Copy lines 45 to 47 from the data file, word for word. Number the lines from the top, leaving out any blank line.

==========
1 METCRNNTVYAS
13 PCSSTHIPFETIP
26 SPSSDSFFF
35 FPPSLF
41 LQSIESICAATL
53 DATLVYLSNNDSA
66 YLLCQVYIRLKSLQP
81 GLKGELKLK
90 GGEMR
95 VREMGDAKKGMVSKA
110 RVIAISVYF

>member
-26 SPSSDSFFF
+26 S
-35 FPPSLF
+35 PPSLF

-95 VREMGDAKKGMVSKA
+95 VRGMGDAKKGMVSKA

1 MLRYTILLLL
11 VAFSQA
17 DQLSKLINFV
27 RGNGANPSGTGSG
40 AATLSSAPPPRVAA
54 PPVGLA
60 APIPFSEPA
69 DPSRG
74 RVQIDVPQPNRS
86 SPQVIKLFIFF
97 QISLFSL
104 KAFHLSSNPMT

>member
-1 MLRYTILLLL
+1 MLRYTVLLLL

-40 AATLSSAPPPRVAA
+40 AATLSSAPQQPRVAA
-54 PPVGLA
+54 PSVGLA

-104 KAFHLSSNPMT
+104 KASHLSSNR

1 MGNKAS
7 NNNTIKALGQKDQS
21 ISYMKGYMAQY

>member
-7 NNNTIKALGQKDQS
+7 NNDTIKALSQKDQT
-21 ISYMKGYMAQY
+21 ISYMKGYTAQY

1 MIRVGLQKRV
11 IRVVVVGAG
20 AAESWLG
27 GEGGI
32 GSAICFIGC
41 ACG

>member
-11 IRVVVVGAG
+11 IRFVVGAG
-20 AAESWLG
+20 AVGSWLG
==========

+7 NNDTIKALSQKDQT
-21 ISYMKGYMAQY
+21 ISYMKGYTAQY